Despite attempts by the international community to defuse the situation created by the mobilisation and deployment, the stand-off was aggravated by yet another terrorist attack on May 14, 2002 at the Kaluchak army camp.
There was rah-rah nationalism and the militarists were having a field day. At the same time, the Hindu lunatic fringe in India was baying hysterically for blood: Any blood would do so long as it was demonstrably spilled. There must be hot pursuit, they said, India must show such attacks could not go unpunished. And if the establishment was afraid to offend the world, well, we could go to Muslim settlements and tell them who the boss was....
So, on the one hand, India had to show the world it was a nuclear power, but it was exercising restraint in the face of severe provocation; and on the other hand, show the militant Hindus that the government was not just sitting back and twiddling its thumbs: That it could hit the enemy if it had to. If it had not kept these elements engaged, their attention diverted, there was the danger of widespread rioting within India.
What followed was a balancing act between threats of war and actual war. The threat of war had to be credible both at home and abroad, but needed to be controlled so that it did not escalate into actual war.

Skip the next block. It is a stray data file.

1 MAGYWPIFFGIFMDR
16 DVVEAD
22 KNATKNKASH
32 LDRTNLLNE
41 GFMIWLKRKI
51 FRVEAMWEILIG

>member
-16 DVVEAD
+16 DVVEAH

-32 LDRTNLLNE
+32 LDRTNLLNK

It was this complicated manoeuvre that Jaswant Singh had to negotiate. In other words, you needed to have the brains to tell when the brawn was necessary and when it had diminished utility: Without actually saying so.
India's response came in the shape of military and diplomatic actions and was justified as an act of self-defence under Article 51 of the United Nations Charter. At the same time, when Chief of Army Staff Gen S Padmanabhan sought permission to cross the Line of Control, at least twice, Singh deflected opinion in CCS.
India came pretty close to going to war. Operation Parakram was very serious stuff and not a bluff. Perhaps India did miss an opportunity to teach a lesson -- Vajpayee did signal this when he said it was now an aar paar ki ladai at the time. But Singh stood firm. The Indian state was after all, responsible for the defence of all its citizens.
Operation Parakram had its loopholes. India failed to discern an exit strategy even when it was available. Eventually, the armed forces just stood down. But it brought home to both Pakistan and the US, the need to deliver on promises. Some new red lines were defined by India and Pakistan was made to identify and recognise them.
Operation Parakram made it easier for the United Progressive Alliance government to handle the Mumbai attacks in the way that it has done: Through a legal and internationally-defined anti-terrorist architecture.
Singh notes in his book, A Call to Honour, that the problem with coercive diplomacy is that it doesn't work with the irrational: Which is why although Operation Parakram succeeded in extracting at least five sets of pledges by Pakistan's former president Pervez Musharraf to prevent Pakistani soil from being used to launch terrorist attacks, 26/11 still happened. But is a muscular foreign policy the answer?